Specifically, this article concludes that because of uncritical reliance upon actuarial assessments of future dangerousness, legal professionals have largely failed to grasp the significant empirical 
limitations of these tests.

Hanson, R. Karl & Bussière, Monique T, Predicting Relapse: A meta-Analysis of Sexual Offender Recidivism Studies, Department of the Solicitor General of Canada. In: Journal of Consulting and Clinical Psychology, 1998, Vol. 66, No. 2, pp 348-362   PDF Text     PDF Table 1     PDF Table 2     PDF Table 3    PDF Table 4&5     PDF References

Hanson, R. Karl & Bussière, Monique T. , Predictors of sexual offender recidivism, a meta-analysis, Public Works and Government Services Canada, 1996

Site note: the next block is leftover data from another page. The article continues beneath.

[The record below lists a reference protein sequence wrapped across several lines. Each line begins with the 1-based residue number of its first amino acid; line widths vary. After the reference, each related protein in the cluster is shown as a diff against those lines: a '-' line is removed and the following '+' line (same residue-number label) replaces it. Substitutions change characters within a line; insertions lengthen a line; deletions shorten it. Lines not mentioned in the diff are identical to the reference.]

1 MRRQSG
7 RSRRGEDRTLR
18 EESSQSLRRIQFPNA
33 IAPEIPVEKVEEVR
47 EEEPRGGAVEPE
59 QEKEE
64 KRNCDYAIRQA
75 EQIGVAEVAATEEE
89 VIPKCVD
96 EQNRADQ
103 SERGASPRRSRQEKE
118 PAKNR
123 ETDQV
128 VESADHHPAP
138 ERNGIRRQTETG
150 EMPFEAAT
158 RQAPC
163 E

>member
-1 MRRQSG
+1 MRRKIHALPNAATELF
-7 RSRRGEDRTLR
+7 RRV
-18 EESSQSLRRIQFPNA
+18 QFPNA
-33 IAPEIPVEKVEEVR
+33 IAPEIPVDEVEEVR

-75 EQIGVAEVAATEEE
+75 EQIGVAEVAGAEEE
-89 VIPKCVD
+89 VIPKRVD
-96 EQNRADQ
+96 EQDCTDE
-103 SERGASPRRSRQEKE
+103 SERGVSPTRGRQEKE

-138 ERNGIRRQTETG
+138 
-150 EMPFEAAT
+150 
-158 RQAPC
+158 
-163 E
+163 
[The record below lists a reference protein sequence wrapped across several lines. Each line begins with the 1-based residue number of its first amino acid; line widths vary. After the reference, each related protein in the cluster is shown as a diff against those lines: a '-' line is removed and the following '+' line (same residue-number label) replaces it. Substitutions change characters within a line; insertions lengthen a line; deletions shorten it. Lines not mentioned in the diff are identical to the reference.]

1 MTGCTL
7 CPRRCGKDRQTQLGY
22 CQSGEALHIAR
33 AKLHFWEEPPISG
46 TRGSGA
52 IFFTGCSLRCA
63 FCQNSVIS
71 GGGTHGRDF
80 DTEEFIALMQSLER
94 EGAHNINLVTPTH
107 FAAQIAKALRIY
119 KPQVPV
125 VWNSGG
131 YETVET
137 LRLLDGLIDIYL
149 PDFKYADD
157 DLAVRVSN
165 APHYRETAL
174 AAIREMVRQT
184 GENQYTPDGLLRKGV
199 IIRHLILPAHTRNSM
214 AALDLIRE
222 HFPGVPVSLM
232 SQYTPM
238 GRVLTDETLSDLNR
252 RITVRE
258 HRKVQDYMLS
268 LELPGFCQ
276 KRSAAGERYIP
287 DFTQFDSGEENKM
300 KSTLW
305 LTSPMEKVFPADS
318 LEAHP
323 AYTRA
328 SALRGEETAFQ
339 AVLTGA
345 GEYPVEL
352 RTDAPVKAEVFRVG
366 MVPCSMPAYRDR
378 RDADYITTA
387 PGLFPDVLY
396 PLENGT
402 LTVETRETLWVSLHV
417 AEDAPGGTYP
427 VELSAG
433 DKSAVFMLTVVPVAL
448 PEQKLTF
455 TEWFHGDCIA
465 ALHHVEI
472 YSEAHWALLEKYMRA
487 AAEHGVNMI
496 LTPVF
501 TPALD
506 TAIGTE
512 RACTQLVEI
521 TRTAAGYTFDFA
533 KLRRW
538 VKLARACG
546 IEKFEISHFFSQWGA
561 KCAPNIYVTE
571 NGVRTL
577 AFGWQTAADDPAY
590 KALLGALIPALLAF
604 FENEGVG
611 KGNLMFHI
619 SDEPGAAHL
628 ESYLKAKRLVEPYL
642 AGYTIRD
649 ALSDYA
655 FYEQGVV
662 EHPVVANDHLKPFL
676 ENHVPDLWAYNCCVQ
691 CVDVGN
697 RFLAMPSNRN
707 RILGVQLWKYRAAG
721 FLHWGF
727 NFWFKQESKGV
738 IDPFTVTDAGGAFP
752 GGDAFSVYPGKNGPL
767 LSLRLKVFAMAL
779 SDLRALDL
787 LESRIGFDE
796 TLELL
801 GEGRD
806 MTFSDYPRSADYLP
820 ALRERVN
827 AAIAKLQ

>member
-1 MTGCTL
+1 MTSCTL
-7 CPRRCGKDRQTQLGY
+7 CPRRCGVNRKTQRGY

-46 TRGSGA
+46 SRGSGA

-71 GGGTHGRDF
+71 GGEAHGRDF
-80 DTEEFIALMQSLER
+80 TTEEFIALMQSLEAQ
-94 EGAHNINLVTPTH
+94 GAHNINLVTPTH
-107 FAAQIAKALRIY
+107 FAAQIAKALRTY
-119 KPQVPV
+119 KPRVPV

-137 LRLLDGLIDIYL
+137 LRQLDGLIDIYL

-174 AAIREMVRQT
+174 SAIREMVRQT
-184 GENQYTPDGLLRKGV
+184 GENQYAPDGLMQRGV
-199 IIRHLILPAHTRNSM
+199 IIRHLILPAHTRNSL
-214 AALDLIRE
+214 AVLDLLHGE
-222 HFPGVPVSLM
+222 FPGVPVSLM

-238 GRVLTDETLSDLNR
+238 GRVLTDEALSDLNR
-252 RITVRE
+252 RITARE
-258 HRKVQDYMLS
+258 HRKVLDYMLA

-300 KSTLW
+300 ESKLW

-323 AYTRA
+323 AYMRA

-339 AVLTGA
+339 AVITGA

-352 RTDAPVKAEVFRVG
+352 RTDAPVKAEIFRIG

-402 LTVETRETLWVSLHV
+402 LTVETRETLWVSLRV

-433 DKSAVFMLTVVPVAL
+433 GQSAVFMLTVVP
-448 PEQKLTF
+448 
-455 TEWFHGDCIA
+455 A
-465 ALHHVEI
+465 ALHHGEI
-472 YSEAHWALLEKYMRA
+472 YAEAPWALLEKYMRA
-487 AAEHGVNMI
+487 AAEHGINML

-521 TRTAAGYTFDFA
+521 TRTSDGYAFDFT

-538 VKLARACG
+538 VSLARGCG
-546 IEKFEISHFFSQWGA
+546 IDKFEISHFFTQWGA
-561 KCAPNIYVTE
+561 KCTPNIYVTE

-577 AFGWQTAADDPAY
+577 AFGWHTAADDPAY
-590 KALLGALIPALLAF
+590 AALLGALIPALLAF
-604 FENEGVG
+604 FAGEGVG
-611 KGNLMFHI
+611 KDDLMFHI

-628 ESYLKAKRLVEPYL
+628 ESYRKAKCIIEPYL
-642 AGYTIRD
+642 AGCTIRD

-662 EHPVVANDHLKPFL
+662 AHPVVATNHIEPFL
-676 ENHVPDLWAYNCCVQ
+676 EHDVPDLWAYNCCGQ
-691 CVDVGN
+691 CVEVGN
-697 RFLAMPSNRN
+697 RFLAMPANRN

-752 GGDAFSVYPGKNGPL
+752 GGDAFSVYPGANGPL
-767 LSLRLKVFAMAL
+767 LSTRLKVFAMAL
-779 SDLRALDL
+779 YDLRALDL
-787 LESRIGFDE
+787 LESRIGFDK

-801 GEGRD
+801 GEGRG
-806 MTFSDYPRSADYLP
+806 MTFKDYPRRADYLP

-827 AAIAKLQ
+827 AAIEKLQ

PDF Text     PDF Tables      PDF References
This review provides a quantitative summary of recidivism risk factors for sexual offenders. Based on 61 different data sets, approximately one third of the 165 predictor variables were significantly related to recidivism (p < .05) with correlations of .10 or greater. Sexual offense recidivism was best predicted by measures of sexual deviance (e.g., deviant sexual preferences, prior sexual offenses), and, to a lesser extent, general criminological factors (e.g., age, total prior offenses). The predictors of nonsexual violent recidivism and general recidivism were similar to those recidivism predictors found among nonsexual criminals. No single factor was sufficiently related to recidivism, however, to justify its use in isolation. There remains a need for research to identify changeable, dynamic risk factors.

Hanson, R. Karl & Bussière, Monique T. , Les prédicteurs de la récidive chez les délinquants sexuels: une méta-analyse, Travaux publics et Services gouvernementaux Canada, 1996-04
PDF Article   PDF Tableaux   PDF Bibliographie